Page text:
Cricket legend Clive Lloyd has finally received his knighthood after the ceremony was delayed due to Covid.
The Guyana-born batsman, 77, was honoured for his service to the game, and played for Lancashire from 1968 until 1986, as well as captaining the West Indies from 1974 until 1985.
He made a huge contribution to Lancashire’s one-day successes and went on to win two One-Day League titles in 1969 and 1970 and four Gillette Cups between 1970 and 1975, with a memorable 126 against Warwickshire in the 1972 final at Lord’s.
After retiring Lloyd, who is a huge Everton fan, coached the West Indies and worked for the International Cricket Council before settling in Greater Manchester.
The Lancashire legend is a Vice President at Emirates Old Trafford and was on the Club’s Committee from 1993 until 2012.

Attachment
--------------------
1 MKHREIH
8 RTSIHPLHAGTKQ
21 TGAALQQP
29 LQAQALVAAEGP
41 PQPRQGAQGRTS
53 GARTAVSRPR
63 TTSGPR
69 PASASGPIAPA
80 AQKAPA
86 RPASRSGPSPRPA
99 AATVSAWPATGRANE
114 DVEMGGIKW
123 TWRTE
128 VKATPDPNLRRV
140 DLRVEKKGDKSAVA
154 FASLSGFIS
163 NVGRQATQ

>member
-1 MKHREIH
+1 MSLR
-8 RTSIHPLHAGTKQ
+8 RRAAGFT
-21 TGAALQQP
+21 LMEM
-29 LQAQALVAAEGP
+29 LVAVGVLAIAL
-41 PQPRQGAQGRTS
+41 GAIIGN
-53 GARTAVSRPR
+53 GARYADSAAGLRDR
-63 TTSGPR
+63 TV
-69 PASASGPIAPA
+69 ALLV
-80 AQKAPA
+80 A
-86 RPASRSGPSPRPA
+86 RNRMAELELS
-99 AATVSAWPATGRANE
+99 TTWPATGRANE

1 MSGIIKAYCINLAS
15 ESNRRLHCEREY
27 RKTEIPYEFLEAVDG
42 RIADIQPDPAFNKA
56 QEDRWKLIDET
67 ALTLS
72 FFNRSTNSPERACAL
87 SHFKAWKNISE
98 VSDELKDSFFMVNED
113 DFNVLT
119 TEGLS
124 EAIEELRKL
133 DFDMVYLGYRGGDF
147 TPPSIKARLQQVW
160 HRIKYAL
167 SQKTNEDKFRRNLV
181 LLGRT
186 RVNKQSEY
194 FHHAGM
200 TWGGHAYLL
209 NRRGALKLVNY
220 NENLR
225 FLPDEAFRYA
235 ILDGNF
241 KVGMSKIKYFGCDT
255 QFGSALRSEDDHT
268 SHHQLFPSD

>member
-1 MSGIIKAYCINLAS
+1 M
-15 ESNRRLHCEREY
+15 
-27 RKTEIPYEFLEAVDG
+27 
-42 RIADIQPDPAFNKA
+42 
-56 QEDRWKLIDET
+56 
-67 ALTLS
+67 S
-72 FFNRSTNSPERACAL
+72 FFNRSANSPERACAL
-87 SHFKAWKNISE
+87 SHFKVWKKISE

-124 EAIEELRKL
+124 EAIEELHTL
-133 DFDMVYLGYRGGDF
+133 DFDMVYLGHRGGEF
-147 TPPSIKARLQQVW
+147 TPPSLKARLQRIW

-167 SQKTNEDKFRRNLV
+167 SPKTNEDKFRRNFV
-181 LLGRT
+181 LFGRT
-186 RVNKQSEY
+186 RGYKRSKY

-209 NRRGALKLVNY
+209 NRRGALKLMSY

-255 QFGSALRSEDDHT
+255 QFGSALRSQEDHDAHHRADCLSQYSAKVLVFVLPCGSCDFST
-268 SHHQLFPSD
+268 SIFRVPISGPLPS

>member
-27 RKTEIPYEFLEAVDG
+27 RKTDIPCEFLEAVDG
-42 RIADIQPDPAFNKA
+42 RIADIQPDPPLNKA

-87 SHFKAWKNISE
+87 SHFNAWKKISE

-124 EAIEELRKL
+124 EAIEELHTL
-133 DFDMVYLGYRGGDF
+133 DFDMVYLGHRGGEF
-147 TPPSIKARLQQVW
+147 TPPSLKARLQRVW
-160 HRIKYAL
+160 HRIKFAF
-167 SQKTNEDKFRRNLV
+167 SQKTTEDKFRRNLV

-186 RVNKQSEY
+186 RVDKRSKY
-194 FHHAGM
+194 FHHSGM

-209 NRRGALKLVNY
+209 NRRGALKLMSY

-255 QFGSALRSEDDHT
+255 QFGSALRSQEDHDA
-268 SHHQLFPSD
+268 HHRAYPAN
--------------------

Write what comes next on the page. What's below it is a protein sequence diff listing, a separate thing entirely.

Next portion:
Lloyd, a left-handed batsman, played in 110 Tests and 87 One-Day Internationals, making his Test debut in December 1966 against India.
He captained the West Indies between 1974-84 and is one of the most successful Test captains of all time. During his captaincy the side had a run of 27 matches without defeat, which included 11 wins in a row.
He was also the first West Indian player to earn 100 international caps.
In 1971, Lloyd was also named as Wisden’s Cricketer of the Year, while in 2009 he was inducted into the ICC Cricket Hall of Fame. (Itv.COM)